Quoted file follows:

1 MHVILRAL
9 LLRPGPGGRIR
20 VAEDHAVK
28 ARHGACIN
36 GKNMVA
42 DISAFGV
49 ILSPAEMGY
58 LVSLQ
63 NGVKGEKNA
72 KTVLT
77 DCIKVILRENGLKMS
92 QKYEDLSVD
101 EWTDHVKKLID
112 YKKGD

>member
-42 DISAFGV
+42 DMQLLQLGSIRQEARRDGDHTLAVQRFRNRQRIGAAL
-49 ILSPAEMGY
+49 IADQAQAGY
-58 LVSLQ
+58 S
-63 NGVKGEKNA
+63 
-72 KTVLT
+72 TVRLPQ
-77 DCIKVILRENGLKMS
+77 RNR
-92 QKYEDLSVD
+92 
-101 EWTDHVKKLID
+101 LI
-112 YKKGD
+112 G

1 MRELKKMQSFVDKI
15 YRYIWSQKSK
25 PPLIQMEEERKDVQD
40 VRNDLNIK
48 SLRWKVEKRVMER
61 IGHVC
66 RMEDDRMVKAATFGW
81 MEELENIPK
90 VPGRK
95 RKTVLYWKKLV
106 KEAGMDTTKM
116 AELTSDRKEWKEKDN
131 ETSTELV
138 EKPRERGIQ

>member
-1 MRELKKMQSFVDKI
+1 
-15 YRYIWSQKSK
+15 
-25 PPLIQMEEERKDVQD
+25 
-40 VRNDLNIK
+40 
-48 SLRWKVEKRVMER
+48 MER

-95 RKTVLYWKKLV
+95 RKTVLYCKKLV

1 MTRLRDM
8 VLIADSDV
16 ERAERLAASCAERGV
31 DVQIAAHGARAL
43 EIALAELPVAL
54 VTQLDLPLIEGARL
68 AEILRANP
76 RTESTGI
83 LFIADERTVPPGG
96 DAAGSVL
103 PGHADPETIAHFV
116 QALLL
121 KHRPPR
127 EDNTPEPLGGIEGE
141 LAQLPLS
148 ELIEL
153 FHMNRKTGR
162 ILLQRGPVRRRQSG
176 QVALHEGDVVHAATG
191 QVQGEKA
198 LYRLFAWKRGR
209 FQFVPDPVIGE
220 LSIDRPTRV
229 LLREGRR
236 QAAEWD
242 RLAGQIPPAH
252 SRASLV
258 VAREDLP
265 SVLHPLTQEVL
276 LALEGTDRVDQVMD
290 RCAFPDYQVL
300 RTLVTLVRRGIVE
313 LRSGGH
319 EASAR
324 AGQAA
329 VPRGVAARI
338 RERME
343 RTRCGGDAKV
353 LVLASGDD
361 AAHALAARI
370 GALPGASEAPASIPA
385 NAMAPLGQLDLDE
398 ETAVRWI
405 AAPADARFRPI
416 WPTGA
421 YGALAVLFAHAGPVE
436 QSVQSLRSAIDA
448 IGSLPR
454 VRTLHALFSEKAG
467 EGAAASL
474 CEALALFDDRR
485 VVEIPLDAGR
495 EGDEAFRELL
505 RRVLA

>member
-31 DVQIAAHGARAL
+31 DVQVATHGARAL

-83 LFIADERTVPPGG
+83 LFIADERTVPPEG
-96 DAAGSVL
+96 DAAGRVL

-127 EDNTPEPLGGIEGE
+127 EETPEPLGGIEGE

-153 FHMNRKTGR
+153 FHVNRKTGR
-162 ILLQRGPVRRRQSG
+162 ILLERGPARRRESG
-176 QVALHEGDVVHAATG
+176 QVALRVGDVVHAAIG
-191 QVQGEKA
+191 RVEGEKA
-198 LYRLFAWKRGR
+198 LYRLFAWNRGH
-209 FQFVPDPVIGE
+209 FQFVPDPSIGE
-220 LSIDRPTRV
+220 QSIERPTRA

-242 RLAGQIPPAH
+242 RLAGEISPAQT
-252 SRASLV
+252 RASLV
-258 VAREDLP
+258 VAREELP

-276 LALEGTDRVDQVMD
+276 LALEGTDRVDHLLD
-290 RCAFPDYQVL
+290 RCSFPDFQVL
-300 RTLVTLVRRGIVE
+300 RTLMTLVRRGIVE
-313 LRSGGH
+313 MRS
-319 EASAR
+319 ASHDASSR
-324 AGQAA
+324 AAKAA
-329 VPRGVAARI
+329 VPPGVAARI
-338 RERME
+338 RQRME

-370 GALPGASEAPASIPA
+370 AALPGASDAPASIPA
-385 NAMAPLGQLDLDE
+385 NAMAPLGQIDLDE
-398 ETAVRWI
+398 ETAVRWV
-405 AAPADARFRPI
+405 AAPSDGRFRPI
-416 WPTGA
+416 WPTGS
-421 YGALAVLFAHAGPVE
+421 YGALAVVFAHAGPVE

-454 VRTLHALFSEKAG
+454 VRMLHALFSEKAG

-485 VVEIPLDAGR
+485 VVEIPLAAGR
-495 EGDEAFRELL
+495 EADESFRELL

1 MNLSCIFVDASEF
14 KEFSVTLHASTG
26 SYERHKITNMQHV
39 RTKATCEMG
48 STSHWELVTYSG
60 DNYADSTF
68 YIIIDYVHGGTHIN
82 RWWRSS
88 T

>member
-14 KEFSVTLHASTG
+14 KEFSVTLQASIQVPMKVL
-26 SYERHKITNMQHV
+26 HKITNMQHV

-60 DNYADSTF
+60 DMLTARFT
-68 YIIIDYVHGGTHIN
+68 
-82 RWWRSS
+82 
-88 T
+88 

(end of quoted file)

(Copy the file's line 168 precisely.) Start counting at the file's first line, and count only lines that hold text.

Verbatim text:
-416 WPTGA